Pursuant to the IDEA, parents and local education agencies may participate in a due process hearing to resolve disputes between them including those regarding the provision of a FAPE to a child or relating to the “identification, evaluation or educational placement of the child.” 20 U.S.C. §§ 1415(b), 1415(k), 1415(f). “[A]ny party aggrieved by the findings and decision made [in the hearing] shall have the right to bring a civil action . . . in a district court of the United States, without regard to the amount in controversy.” 20 U.S.C. § 1415(i)(2)(A).

         In order to determine whether the IDEA provides for individual liability, the Court turns first to the language of the statute. The statutory language governing the appeals process for disputes specifically references the parents and the local education agencies, but not third parties or employees of the local education agencies. These provisions are silent on whether it is permissible to add school officials as defendants in their individual capacity at the appeals level. As the statute does not provide express authority to hold individuals liable for alleged violations of the IDEA, the question at issue becomes, whether “individual liability is a form of relief that is appropriate in light of the purposes of the IDEA.” Taylor v. Altoona Area Sch. Dist., 513 F.Supp.2d 540, 552 (W.D. Pa. 2007). As noted above, a state's receipt of federal financial assistance is predicated on its provision of certain services. It is clear from language of the statute that the obligation to provide these services falls to the local education agencies receiving these funds and not necessarily on the individuals employed by these agencies. If these employees are not responsible for the provision of these services under the IDEA, are not the recipient of the benefits that result from the provision of these services, and are not named as possible parties to disputes that could arise from the provisions of these services, can they be held individually liable for alleged violations of the IDEA?

         The Court finds the analysis of this issue in Taylor v. Altoona Area Sch. Dist., to be persuasive. Taylor, 513 F.Supp.2d at 552. In Taylor, the District Court analyzed whether the plaintiffs could assert claims against individual defendants both directly under the IDEA and under 42 U.S.C. § 1983, for alleged violations of the IDEA. In its analysis of the claims brought directly under the IDEA, the District Court recognized that the “substantive requirements contained in the IDEA come in the form of conditions placed on a State's receipt of federal funds, ” and noted that “Congress does not normally seek to impose liability on individuals when it places conditions on the receipt of federal funds by entities that employ such individuals.” Id. at 553 (citing Emerson v. Thiel College, 296 F.3d 184, 190 (3d Cir. 2002)); see also C.O. v. Portland Pub. Sch., 679 F.3d 1162, 1167 (9th Cir. 2012) (“[W]here Congress provides funds to a State to pursue certain functions, the typical remedy for state noncompliance with federally imposed conditions is not a private cause of action for noncompliance but rather action by the Federal Government to terminate funds to the State.”). Therefore, the District Court concluded that the statutory scheme of the IDEA contemplates that redress for violations of the IDEA should be “pursued against the recipients of federal funds rather than against individuals employed by those recipients.” Taylor, 513 F.Supp.2d at 554.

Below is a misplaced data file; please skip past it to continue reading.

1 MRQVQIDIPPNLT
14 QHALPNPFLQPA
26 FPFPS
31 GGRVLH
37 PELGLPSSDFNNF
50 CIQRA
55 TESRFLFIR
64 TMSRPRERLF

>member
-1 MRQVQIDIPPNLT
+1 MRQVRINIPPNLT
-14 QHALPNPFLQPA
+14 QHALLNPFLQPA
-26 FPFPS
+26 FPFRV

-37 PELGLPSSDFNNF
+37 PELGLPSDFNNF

As a practical matter, consideration of whether appropriate remedies can be recovered against individual defendants also lends support to the reasoning followed by the District Court in Taylor. Plaintiffs request relief in the form of reimbursement for educational expenses, private school placement and all expenses related to that placement, private tutoring, transportation costs, services related to Student's disability, and legal fees. Dkt. # 6 at 5. The IDEA allows courts to “grant such relief as the court determines is appropriate.” 20 U.S.C. § 1415(i)(2)(B)(iii). The Ninth Circuit has held that such relief does not include emotional, general, punitive, or nominal damages. See Blanchard v. Morton Sch. Dist., 509 F.3d 934, 936-938 (9th Cir. 2007); see also C.O. v. Portland Pub. Sch., 679 F.3d 1162, 1167 (9th Cir. 2012). The IDEA also provides for an award of attorney's fees in certain circumstances. However, the applicable provisions reference the ability of a court to award attorneys' fees to a ...